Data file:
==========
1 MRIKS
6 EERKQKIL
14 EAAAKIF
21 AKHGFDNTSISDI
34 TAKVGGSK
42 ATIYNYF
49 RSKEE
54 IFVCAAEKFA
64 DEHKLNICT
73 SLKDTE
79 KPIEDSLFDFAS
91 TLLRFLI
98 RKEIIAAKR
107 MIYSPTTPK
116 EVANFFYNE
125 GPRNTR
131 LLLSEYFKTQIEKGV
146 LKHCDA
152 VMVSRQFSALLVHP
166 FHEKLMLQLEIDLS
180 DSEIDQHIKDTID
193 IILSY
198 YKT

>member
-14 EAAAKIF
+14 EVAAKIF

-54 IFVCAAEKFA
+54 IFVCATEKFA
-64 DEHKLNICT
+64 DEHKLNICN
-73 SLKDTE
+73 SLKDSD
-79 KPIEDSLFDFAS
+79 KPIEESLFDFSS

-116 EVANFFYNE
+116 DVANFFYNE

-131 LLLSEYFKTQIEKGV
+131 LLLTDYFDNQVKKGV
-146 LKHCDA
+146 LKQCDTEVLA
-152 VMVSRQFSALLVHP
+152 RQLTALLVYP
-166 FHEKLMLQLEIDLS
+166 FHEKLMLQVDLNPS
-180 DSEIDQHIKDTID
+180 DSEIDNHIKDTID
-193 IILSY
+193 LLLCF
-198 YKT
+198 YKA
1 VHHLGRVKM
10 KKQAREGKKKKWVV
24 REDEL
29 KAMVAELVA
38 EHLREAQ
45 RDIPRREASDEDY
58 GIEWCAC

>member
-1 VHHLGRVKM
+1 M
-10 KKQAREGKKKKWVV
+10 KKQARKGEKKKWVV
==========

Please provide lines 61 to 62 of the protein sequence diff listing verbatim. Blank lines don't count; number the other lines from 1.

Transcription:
-10 KKQAREGKKKKWVV
+10 KKQARKGEKKKWVV